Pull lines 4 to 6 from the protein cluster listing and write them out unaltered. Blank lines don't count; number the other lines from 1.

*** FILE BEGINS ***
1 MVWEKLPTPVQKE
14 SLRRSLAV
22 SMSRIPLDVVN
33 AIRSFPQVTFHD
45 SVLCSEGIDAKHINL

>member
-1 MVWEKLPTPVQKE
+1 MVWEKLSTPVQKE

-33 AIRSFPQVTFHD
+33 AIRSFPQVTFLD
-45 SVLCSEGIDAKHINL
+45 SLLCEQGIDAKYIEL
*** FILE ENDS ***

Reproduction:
33 AIRSFPQVTFHD
45 SVLCSEGIDAKHINL

>member